Long lines and sporadic problems with voting machines caused snags in some key states during Tuesday's closely watched U.S. election.
Voters waited for up to four hours in Virginia and three hours in some parts of south Florida, leading some to walk away before casting a ballot.
In Pinellas County, Florida, which includes St. Petersburg, officials had to send a corrective message to 12,000 absentee voters after an automated call told them they needed to get their ballot in "tomorrow." The message was supposed to have gone out Monday, but was sent out Tuesday due to a computer glitch, said Nancy Whitlock, a spokeswoman for the county supervisor of elections.
Several complaints came out of Pennsylvania, including two cases in which a voting machine had to be recalibrated after voters complained that it incorrectly displayed their vote for president. Election officials in the two counties where the incidents occurred said the voters were able to cast ballots for their intended candidate, and there were no further complaints once the machines were fixed.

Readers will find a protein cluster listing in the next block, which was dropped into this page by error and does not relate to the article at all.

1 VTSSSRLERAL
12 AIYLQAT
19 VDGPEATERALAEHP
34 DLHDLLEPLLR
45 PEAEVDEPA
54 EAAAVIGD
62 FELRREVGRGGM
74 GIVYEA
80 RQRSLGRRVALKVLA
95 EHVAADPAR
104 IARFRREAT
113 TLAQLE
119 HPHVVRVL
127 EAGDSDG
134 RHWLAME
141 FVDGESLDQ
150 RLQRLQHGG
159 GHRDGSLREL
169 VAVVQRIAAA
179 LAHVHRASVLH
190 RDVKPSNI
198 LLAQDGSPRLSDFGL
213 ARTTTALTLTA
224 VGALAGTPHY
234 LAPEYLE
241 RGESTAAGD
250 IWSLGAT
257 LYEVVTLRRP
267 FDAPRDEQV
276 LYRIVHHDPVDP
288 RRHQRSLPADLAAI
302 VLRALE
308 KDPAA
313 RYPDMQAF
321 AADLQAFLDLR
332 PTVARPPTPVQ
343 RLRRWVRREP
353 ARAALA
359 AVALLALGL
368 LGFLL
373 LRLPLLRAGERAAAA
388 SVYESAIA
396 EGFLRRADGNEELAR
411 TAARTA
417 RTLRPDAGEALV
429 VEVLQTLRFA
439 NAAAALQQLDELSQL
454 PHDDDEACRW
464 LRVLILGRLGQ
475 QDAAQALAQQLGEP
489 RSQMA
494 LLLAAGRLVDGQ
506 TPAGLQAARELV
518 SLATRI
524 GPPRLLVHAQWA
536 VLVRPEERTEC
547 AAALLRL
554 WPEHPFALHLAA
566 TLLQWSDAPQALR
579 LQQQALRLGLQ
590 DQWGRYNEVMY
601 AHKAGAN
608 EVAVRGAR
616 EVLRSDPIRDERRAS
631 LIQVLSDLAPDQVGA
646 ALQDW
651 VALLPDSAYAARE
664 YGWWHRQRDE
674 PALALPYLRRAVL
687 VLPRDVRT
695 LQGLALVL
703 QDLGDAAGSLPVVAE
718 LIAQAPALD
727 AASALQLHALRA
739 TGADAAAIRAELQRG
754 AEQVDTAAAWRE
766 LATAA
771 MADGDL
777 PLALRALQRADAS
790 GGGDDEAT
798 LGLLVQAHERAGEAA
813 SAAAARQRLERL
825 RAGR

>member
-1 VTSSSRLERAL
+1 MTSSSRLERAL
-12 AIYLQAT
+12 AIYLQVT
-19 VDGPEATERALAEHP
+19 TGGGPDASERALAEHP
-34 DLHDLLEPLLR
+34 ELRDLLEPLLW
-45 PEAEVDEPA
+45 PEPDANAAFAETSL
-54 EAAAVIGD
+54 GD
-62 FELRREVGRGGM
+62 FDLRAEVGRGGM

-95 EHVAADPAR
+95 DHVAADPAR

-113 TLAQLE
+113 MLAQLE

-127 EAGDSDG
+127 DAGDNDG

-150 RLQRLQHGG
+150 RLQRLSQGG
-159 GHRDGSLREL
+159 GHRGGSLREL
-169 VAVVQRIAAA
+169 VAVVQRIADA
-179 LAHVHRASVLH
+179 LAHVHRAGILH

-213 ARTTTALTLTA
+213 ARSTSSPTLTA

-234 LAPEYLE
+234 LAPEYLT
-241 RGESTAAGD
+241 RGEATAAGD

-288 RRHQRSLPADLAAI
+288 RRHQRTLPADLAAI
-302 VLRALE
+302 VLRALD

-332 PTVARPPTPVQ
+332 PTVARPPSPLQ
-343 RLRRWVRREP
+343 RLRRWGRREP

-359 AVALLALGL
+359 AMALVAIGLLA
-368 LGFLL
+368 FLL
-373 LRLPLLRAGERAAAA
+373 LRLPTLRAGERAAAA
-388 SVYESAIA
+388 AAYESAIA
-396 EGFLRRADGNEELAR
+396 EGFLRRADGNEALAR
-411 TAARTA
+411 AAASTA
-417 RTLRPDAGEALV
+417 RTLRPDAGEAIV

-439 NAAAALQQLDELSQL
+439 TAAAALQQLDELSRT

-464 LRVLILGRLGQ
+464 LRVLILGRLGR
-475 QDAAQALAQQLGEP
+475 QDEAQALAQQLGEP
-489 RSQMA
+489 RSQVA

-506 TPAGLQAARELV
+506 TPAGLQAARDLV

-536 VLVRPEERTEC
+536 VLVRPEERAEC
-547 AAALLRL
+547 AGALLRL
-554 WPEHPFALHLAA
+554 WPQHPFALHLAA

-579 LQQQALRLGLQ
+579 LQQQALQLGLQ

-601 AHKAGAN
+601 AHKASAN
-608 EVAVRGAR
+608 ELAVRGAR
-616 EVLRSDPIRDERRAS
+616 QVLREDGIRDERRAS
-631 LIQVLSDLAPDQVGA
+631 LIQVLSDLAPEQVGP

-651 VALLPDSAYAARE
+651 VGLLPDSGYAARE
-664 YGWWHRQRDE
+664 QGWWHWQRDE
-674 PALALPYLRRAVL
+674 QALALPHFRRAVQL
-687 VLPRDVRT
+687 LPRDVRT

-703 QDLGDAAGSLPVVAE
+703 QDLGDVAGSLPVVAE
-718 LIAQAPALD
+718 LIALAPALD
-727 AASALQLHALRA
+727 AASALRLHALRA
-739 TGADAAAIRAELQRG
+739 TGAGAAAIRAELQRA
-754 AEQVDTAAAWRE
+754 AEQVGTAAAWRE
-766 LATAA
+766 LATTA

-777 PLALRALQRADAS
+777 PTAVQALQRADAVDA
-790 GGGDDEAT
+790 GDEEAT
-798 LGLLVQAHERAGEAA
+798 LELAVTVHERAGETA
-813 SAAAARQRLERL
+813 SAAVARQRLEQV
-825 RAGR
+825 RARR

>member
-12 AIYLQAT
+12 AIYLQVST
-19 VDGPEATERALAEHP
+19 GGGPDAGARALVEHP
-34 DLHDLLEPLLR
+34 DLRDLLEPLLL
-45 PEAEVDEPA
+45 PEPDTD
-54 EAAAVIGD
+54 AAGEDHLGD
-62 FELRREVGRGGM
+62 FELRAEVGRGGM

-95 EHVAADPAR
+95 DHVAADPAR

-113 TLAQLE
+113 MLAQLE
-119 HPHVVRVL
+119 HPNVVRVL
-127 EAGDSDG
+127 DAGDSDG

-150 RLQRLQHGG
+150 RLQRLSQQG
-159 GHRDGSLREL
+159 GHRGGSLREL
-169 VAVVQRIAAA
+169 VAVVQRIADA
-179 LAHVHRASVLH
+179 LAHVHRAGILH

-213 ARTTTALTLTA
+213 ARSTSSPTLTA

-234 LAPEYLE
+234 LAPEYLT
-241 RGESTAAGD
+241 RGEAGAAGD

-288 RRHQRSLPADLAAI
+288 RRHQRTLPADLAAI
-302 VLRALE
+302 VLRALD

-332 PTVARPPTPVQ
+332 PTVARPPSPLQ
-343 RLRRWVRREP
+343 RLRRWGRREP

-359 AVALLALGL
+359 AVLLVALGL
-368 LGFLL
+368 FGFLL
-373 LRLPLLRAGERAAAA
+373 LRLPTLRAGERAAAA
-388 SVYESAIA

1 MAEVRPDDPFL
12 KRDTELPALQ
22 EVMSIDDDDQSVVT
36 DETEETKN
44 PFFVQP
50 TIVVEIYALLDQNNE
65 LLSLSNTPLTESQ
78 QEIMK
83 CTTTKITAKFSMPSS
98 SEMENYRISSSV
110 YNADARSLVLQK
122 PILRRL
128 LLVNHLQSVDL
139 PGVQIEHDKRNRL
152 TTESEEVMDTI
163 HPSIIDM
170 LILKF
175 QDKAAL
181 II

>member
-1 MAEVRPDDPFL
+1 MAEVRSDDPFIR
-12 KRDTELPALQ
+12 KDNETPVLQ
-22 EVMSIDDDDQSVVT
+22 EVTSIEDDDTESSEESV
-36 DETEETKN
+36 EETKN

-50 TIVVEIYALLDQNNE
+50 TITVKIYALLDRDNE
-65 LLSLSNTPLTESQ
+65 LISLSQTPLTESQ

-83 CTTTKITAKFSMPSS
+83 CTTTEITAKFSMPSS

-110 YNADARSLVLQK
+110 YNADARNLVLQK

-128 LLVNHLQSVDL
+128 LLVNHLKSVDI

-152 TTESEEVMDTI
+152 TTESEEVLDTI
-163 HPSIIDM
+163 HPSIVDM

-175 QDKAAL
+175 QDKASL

In Philadelphia, nonpartisan election monitors from Philadelphia's Committee of Seventy said two voting machines had broken down at one precinct on the city's north side, forcing poll workers to issue provisional ballots. That slowed down an already long line, and at least 30 voters had dropped out, the group said.